Our forum membership is changing *^& I hope that our new member's can post topic's that may be of interest to many.

We need to keep a active forum to keep sponsor's that pay the bill.

So please contribute when you can and keep the MCF Active/Fun and informative...
>Thank You<
 
  #4  
Old 07-06-2016, 06:13 AM
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I remember racing Pikes Peak in an old video game (was it Grand Turismo 5?) and it was unpaved. It does seem foolish to pave it because now tourists or other non-professionals will probably give it a try for recreational fun when they are in the area without professionals and emergency medical crews standing by. And to be honest, I can't blame them. If I happened across a road like this in the BudChev, I'd give 'er nuts. And probably die taking a good car with me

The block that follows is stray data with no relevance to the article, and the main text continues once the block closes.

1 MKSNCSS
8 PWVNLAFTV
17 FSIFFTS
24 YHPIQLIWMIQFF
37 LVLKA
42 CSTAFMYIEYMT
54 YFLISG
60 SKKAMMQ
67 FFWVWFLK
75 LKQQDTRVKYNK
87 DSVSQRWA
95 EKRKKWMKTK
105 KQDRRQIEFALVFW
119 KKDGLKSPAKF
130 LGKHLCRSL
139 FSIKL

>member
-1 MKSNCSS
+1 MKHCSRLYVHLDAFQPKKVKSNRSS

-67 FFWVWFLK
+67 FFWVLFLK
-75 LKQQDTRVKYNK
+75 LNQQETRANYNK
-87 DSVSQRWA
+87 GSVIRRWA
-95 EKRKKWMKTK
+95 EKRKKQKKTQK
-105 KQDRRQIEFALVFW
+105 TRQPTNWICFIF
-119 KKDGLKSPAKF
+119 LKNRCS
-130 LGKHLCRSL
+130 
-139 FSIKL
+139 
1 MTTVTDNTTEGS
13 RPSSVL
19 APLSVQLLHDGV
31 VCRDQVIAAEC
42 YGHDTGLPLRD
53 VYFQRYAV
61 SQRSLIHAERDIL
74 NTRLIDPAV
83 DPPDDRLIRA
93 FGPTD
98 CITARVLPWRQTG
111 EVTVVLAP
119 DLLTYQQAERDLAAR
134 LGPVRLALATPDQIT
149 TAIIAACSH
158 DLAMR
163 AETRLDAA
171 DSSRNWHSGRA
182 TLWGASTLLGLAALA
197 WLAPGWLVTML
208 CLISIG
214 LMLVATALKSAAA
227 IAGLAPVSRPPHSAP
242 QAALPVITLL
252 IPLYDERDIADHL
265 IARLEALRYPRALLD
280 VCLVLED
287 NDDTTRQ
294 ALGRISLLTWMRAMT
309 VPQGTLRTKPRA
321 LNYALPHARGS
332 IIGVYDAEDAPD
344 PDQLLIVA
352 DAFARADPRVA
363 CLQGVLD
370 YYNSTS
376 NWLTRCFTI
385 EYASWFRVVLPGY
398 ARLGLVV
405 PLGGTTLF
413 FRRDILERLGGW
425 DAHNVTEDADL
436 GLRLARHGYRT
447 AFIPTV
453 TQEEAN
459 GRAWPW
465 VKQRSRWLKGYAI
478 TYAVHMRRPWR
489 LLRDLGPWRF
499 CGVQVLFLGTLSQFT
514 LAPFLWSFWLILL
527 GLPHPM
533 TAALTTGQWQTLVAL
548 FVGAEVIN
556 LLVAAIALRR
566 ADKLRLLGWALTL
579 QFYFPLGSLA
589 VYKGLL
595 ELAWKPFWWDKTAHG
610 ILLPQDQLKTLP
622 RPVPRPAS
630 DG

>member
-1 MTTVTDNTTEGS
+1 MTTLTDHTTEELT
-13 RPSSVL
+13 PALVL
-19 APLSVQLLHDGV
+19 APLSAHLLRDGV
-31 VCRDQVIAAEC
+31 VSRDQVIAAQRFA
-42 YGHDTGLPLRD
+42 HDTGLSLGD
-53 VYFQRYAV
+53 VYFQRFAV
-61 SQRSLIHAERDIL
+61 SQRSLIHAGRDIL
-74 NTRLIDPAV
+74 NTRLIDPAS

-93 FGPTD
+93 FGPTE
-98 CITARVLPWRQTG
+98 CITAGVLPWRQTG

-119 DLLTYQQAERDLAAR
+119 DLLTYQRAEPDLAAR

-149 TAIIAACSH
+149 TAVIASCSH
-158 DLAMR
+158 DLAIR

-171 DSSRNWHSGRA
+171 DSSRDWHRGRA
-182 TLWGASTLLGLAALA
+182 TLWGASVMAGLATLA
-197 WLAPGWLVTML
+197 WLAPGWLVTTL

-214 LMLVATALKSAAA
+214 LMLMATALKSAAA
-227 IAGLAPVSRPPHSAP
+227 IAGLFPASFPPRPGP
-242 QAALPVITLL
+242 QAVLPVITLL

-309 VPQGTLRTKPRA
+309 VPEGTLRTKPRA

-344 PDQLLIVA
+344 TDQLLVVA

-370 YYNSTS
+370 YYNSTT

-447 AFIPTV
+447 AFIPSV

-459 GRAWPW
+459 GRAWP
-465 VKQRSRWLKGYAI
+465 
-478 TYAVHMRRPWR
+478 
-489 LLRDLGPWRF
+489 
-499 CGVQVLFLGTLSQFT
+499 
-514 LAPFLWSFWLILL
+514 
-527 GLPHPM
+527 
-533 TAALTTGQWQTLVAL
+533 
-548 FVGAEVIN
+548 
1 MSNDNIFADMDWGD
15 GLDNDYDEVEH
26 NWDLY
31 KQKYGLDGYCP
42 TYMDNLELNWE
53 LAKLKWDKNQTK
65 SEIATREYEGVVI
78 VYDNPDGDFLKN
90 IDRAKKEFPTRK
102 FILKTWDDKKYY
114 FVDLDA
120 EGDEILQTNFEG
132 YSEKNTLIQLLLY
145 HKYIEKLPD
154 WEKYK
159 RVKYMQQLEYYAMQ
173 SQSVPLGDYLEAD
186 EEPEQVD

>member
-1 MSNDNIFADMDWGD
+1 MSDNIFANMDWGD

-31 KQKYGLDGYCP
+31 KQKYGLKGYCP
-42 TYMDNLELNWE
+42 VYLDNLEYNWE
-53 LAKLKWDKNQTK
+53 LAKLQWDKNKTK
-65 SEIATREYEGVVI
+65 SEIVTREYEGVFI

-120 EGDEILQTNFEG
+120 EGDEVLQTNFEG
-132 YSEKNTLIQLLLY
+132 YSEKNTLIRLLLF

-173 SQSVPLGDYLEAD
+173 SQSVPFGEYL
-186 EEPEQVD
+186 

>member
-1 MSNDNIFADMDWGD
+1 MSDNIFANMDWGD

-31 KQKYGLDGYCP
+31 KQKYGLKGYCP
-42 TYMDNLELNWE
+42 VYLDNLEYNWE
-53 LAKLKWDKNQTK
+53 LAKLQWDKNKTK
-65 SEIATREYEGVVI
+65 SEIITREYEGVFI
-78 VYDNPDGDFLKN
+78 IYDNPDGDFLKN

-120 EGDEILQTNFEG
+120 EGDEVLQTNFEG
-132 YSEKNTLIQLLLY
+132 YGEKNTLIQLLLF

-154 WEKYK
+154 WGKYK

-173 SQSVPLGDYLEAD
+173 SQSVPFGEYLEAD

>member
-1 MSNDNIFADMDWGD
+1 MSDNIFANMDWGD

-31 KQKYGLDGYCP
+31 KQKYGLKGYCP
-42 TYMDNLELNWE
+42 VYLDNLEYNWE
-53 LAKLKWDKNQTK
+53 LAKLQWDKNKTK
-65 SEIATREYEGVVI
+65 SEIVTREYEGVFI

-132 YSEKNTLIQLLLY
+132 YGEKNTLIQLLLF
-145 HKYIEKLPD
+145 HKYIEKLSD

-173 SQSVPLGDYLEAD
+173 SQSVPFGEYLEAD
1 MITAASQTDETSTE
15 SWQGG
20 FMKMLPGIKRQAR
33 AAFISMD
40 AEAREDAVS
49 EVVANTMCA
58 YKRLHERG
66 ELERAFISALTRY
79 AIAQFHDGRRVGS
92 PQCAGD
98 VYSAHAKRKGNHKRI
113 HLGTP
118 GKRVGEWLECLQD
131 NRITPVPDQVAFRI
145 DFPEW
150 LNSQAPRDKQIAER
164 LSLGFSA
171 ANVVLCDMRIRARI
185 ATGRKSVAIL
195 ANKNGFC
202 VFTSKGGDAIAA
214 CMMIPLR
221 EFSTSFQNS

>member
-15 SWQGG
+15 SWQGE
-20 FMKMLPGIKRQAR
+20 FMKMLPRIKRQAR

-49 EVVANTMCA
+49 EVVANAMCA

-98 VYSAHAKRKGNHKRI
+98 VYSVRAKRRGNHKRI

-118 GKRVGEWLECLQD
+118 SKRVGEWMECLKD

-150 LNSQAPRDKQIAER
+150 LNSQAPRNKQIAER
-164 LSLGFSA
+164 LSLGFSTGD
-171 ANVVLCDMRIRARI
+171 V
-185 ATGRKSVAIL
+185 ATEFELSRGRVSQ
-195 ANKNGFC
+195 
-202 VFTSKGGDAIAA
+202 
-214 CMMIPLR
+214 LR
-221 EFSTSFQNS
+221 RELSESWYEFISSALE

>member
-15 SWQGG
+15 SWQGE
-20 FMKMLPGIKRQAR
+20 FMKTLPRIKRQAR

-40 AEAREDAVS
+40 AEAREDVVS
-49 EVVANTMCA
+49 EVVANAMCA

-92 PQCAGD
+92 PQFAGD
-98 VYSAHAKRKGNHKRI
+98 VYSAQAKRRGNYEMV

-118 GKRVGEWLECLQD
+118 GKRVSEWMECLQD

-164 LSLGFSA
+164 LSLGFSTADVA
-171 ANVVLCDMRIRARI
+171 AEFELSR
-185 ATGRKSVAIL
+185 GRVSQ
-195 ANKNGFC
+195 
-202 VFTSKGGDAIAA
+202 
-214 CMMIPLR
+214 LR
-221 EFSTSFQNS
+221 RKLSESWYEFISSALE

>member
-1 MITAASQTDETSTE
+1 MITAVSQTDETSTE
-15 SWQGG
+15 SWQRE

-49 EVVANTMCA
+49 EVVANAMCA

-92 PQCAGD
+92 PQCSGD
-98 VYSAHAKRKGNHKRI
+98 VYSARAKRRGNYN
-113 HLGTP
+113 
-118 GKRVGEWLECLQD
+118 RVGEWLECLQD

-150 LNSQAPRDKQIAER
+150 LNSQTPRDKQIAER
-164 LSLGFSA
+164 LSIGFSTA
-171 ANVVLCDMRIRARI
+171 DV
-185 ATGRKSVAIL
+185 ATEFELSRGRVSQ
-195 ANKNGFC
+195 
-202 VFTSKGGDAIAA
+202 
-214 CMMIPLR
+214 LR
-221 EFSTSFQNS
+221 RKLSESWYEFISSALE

#5  
Old 07-07-2016, 04:26 AM
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Default Monte Carlo's @ the Pike


Thanks `Brent for your post/words and adding to this thread and the MCF
Team MCF












 
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Old 07-07-2016, 06:25 AM
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I've never seen this #7 Geico car. Judging by the decals on the front of the white one, I'm guessing they call it a Chevy SS. But from the front wheels back, it still looks like a 5th gen Monte Carlo like that blue one. Neat! I want him to win
 
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Old 07-07-2016, 08:37 AM